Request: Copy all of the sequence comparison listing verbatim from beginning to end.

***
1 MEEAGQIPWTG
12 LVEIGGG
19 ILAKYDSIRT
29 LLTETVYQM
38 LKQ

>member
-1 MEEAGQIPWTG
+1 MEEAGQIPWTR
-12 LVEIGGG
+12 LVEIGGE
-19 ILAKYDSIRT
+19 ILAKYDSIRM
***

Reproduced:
1 MEEAGQIPWTG
12 LVEIGGG
19 ILAKYDSIRT
29 LLTETVYQM
38 LKQ

>member
-1 MEEAGQIPWTG
+1 MEEAGQIPWTR
-12 LVEIGGG
+12 LVEIGGE
-19 ILAKYDSIRT
+19 ILAKYDSIRM